George Eastman House extension (2007)
building proposal

During the mid-twentieth century the estate of Kodak founder George Eastman became home to one of the most significant collections of American photographs. In 1989, with the collection overflowing the historic mansion, an annex, which has since been deemed a functional and aesthetic failure by its occupants, was built to expand the facility. This proposal establishes a large new gallery that provides display space and research facilities as well as room for the collection to continue to expand at its projected rate for another fifty years.

The heart of this project is the representation of the collection as a single precious object standing almost independently within the building, which itself then becomes a museum case. The archive prism, connected to the rest of the building by way of scaffold-like catwalks, contains storage space and workrooms for light- and temperature-sensitive operations as well as vertical circulation.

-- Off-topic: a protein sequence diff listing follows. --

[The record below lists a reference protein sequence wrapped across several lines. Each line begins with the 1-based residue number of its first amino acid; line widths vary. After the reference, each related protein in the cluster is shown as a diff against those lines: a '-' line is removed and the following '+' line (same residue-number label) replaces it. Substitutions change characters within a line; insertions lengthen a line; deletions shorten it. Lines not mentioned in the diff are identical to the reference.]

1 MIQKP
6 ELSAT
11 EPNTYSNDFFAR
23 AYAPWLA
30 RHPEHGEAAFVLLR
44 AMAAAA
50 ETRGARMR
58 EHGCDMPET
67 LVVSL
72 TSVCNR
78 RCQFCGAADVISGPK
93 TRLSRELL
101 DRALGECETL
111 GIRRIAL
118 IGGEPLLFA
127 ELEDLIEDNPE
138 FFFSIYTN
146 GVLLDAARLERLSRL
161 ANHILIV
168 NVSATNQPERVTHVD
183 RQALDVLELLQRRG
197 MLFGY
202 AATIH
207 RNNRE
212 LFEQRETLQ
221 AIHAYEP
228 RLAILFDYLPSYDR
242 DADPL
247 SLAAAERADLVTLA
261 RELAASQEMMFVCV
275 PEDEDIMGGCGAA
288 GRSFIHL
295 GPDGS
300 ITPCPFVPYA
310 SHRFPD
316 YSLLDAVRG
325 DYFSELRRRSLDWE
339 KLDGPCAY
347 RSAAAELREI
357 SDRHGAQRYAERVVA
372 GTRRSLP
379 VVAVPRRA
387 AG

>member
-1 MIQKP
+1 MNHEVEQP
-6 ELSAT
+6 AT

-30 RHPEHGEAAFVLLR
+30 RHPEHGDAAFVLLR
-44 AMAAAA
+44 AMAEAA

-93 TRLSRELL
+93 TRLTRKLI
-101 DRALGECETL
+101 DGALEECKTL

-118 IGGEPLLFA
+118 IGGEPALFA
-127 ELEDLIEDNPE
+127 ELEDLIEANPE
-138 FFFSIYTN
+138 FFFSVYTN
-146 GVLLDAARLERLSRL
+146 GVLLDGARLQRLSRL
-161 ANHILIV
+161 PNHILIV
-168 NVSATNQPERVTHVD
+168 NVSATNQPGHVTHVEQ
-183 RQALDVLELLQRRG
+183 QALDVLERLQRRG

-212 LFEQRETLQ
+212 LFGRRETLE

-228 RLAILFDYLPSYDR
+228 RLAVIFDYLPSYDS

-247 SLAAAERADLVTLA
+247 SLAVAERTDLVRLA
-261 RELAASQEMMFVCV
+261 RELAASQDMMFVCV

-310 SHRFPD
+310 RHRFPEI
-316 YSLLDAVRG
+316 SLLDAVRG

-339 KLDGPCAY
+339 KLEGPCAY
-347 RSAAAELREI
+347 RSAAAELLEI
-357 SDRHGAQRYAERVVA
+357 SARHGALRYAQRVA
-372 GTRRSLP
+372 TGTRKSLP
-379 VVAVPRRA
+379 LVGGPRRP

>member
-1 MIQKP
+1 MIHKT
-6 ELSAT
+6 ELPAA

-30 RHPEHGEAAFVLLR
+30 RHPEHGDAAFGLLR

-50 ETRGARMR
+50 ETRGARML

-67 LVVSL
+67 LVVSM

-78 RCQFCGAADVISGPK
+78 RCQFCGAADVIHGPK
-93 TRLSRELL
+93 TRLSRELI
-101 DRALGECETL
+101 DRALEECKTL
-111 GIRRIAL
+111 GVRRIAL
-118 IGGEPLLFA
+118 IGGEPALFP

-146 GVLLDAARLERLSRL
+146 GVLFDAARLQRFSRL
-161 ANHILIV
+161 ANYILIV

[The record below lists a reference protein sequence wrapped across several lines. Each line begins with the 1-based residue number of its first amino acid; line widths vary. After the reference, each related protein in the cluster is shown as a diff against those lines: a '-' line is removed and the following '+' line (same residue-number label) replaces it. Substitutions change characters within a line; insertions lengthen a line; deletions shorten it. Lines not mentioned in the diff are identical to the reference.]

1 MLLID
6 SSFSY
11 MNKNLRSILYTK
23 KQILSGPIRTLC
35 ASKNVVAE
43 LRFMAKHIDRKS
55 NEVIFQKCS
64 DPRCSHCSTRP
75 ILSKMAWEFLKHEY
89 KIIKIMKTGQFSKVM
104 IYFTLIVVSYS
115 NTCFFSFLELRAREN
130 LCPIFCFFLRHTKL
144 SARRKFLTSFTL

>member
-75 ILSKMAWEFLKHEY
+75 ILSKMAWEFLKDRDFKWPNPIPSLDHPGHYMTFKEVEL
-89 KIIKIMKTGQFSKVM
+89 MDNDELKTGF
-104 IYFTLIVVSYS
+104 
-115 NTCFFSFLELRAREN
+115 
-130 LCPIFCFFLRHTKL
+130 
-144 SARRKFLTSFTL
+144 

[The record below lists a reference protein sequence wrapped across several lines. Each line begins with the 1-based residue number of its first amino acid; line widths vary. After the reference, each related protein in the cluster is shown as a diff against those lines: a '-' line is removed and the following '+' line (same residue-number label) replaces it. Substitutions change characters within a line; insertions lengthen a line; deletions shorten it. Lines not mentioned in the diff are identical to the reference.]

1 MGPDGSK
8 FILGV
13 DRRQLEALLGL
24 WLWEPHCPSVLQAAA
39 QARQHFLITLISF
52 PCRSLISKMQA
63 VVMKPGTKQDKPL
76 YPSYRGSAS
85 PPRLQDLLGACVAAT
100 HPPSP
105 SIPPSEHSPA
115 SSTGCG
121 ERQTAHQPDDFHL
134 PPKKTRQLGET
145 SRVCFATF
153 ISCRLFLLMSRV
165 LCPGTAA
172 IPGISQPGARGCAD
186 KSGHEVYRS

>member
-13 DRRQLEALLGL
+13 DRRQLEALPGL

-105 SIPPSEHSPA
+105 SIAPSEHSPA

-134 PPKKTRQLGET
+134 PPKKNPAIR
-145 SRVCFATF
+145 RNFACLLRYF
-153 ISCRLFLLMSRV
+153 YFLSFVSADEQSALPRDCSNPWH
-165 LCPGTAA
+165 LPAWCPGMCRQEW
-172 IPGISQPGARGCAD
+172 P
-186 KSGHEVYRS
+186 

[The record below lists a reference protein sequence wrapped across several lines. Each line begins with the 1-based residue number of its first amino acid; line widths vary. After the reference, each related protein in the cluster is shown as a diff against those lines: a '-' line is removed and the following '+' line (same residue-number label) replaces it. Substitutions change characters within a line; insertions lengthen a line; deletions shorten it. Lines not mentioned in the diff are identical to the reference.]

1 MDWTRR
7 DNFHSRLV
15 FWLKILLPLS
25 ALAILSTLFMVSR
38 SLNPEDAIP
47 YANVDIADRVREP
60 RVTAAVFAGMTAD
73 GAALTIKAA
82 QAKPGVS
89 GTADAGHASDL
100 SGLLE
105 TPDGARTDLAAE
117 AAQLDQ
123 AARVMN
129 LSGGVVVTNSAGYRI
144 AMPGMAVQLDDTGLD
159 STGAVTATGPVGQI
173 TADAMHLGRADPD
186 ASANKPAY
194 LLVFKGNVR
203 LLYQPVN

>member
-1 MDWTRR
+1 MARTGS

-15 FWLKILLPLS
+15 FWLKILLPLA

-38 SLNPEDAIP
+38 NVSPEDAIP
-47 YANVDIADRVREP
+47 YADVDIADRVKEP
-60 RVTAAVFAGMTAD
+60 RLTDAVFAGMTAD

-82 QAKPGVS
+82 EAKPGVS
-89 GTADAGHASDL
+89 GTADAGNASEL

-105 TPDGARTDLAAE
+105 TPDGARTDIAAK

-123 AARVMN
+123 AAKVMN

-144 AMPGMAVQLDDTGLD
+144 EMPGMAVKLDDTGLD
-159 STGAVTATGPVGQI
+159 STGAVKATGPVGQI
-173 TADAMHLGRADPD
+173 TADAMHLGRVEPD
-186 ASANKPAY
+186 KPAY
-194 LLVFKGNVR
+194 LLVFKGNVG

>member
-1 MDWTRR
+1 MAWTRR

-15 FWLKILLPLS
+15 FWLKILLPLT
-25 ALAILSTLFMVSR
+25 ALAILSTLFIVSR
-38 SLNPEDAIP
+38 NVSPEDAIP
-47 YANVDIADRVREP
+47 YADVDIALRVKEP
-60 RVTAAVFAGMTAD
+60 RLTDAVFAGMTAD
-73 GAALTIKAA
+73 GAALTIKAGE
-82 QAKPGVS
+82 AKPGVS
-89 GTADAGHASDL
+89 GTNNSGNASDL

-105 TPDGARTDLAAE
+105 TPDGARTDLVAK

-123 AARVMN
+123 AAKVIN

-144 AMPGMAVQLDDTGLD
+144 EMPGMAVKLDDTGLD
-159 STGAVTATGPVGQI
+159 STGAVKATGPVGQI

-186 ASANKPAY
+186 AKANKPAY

Gallery space on the uppermost floor is accessed by a series of escalators and moving ramps which allow visitors to view and appreciate the prism from multiple vantage points and readily intuit its independent nature.